Maura underwent two double lung transplants, the first in 2012 and the second in 2013. “The first time I was admitted in the middle of the night and I was dying. I told the doctors not to give up on me because I am a fighter. And they never once did,” she writes. Currently, Maura’s lung function is at 60% and she’s on immunosuppression medications that can impact what treatments she’d be able to take if she did get sick with COVID.

The Cystic Fibrosis Foundation echoed Maura’s appeal in a letter to North Carolina lawmakers and called on North Carolina “to ensure individuals with serious underlying health conditions are prioritized for access to COVID‐19 vaccines, including those living with cystic fibrosis.”

The CDC’s guidelines were created with three guiding principles in mind:

  • Decrease death and serious disease as much as possible.
  • Preserve functioning of society.
  • Reduce the extra burden COVID-19 is having on people already facing disparities.

With that in mind, it’s crucial that high-risk individuals, like Maura, be given prioritization for vaccines in all states.

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The heart of the matter is that we need vaccines and we need a framework to distribute those vaccines to the people that need them as efficiently as possible. The vaccine rollout has been painstakingly slow but there’s evidence that it’s picking up speed. The country has gone from administering less than a million shots a day to giving out 1.7 million per day, with strong indications that the amount may increase further. Dr. Anthony Fauci, the country’s top infectious disease expert, has said it could be open season on vaccination by April—although he’s since scaled back that optimism.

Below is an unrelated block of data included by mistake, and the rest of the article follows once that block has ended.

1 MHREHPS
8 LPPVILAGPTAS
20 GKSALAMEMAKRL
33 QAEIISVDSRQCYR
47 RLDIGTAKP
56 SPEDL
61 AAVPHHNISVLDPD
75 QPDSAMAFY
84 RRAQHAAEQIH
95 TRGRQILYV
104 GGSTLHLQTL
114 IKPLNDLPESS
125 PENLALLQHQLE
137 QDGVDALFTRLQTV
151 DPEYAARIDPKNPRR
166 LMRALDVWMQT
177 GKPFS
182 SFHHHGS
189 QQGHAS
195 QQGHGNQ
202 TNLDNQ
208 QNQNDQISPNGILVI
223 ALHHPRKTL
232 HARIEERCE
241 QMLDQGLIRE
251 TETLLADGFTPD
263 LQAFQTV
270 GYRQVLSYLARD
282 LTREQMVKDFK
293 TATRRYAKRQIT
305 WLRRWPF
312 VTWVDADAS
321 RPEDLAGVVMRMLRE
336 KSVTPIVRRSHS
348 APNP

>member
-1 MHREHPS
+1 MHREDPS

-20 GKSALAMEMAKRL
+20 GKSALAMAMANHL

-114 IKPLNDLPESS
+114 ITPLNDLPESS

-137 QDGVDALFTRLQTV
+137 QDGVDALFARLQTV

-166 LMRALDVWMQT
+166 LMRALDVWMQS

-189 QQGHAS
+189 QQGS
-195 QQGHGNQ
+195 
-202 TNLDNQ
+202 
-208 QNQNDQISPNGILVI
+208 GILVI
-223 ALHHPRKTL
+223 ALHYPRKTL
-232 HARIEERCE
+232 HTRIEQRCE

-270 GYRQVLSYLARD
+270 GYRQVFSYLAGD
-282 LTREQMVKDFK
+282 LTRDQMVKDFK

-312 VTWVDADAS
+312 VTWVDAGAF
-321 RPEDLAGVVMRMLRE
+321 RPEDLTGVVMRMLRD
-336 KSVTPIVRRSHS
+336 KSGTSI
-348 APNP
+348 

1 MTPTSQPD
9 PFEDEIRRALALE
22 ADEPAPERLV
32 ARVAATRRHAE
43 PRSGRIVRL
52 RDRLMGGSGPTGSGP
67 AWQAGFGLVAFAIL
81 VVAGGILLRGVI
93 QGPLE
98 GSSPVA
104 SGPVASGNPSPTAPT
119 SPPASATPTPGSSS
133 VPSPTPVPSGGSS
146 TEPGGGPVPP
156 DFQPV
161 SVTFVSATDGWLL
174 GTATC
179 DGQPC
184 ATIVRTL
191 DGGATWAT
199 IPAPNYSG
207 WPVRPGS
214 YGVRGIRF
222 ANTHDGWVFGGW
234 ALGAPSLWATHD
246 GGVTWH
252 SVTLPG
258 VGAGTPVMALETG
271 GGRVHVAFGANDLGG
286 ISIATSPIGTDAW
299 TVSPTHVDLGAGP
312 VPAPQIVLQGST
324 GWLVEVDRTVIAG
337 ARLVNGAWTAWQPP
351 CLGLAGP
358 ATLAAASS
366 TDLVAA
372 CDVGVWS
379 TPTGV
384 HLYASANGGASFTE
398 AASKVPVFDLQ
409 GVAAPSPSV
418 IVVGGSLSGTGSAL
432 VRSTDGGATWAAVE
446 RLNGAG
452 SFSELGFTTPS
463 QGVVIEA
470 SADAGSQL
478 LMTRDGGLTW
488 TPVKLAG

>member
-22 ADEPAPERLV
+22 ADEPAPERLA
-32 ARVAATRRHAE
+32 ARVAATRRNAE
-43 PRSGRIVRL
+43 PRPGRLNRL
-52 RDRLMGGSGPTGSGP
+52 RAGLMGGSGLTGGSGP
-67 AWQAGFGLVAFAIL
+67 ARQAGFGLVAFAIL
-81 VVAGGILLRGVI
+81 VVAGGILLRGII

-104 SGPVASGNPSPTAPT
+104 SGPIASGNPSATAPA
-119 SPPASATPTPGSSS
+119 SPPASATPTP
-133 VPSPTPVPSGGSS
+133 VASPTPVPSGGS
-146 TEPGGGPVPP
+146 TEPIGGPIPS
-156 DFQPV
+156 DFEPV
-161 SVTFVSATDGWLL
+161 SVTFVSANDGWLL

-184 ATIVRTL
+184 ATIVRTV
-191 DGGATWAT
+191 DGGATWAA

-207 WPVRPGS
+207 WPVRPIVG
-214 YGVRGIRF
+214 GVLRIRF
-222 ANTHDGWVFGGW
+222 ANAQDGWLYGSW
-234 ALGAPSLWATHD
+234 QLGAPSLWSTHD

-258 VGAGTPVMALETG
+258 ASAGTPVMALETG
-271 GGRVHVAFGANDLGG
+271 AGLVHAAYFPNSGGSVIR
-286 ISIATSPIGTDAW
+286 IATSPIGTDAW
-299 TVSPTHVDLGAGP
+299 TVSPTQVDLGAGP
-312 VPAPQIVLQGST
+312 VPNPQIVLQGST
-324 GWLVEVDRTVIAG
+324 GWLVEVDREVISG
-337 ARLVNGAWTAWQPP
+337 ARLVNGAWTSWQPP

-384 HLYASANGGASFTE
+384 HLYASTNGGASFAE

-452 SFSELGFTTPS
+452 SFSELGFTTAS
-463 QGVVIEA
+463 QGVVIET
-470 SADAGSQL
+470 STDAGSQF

In February, President Biden announced that his administration has secured an additional 200 million vaccine doses, bringing the total doses procured to 600 million—a supply increase of 50 percent. That was enough vaccine doses to administer a vaccine by the end of July to every American adult who would like one. That estimate has recently been moved up to the end of May, with the new Johnson & Johnson vaccine approval, and its partnership with vaccine manufacturer, Merck.

This is all good news. But still, when it comes to high-risk individuals, that timeline may not be fast enough unless they are prioritized in every state. Maura is urging state lawmakers to lead with compassion and consider how they would feel about prioritization for high-risk individuals if they, or one of their loved ones, was at high-risk of complications or death from the virus.

For Maura, her advocacy has resulted in success. North Carolina’s governor recently announced that certain high-risk individuals will be eligible to receive the vaccine beginning March 24. This announcement has given her a reason to be hopeful, and she encourages other high-risk patients to remain hopeful as well. “If you don’t have hope you have nothing,” she writes.